Dover Beach – Rickenbacker! This track is some fans’ favorite. I like it, too, though I’m not quite as sold on it because the main verse melody isn’t particularly arresting (though the “If I had the time” bit is beautiful). Guitars are prominent, and the various solos and riffs are very interesting. By the way, this is a Susanna / Vicki co-write, and, being the longest track on the album and having some “layers” of sound, it feels like they were trying for something a bit deeper and denser here, and they mostly succeeded.
Tell Me – The first track on side two. This is an up-tempo, punchier-than-usual Susanna / Vicki co-write (the second of three such in a row). Michael Steele’s bass is really pumping away in busy fashion. It isn’t the strongest Bangles’ melody, but because the track is short and urgent, it’s still arresting. Yet another lyric about dumping a guy, by the way.
Restless – Begins with some almost (dare I say it?) 80s’-sounding guitar riffing. It’s certainly a harder-edged guitar song than we expect from The Bangles, but those trademark harmonies and backing vocals are as great as ever. And about the lead vocal, Vicki sings this very, very well. (Lyrically, this time the girl is just thinking about dumping the guy!)
Going Down to Liverpool – Kimberly Rew’s second most famous song (in North America, anyway), and it’s a real 80s’ jangle classic. “Going Down to Liverpool” sardonically celebrates the unemployed dole life in northern England under Thatcher. If authenticity is your thing, be warned that Rew himself is from Bristol and Cambridge, and one also wonders if the California Banglettes knew what a “UB40” was. But never mind. A great version of a cool song, which earned single status and briefly charted in (of course) Britain. Drummer Debbi sings it, and does a great job. The track is very effectively produced, too.
He’s Got A Secret – As with “James”, here’s Susanna singing a slightly angry Vicki song. There are some big production touches, and again some really crunchy guitar riffs, so maybe David Kahne liked this track and thought it had hit potential (he was later to favor Susanna’s vocals on A-sides, which might also explain why she sings this on record). I like the chords here, and the vocals are as good as usual, but the tune is a bit lacking. Yet, still a quite enjoyable track, which sounds a little different from everything else on offer.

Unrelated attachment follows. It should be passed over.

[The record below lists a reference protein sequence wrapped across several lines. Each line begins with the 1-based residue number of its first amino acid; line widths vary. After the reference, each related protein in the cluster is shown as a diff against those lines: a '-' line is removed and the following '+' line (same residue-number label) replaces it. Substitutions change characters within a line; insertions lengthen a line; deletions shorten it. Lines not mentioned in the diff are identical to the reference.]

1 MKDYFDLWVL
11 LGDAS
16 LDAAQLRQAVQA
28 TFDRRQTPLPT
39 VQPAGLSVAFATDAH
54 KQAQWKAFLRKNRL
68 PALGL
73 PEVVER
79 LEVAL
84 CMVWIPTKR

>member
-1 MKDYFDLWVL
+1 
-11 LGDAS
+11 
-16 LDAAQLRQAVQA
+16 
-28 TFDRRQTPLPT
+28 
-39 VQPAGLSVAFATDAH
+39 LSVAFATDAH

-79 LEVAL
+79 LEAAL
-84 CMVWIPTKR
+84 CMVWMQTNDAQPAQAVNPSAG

Silent Treatment – This one, however, kind of ends up nowhere. This is the shortest track on the record, and maybe that’s a good thing as it’s kind of much ado about you-know-what. The discordant synthesizer stabs between verses do not help.
More Than Meets The Eye – The final cut on All Over The Place is a great closer. The two Petersons share the songwriting credit, which happened only twice more between this record and 2011’s Sweetheart Of The Sun. The arrangement is a real one-off, with no jangling guitars and instead a Jimmie Haskell string arrangement only (with some acoustic guitar at the end). The lyric is quite interesting – for me, it’s impenetrable and… a bit creepy. I think we can conclude that Vicki was having some guy-issues while writing a lot of these songs.
My only disappointment in the track listing for All Over The Place is that the girls (or David Kahne) couldn’t make space for their sparkling cover of The Grass Roots’ “Where Were You When I Needed You”, which for me is one of the group’s greatest moments. Someone may have belatedly realized this, as the track does appear on The Bangles’ 1990 Greatest Hits album.
All Over The Place, by the way, got strong reviews and did some decent business, charting within the US top-100 (according to Wiki, it was eventually on the charts for thirty weeks, which is really good). However, unless you were an L.A. gig-goer or a cool-kid who could stay up and watch David Letterman, chances are you weren’t aware of The Bangles in 1984. That would all change at the dawn of 1986, for better and for worse. But in 1984, these ladies were just getting hot… and were still cool. It’s good to know that even in 1984, an album of quality classic guitar-pop songwriting could be recorded and issued on a major label.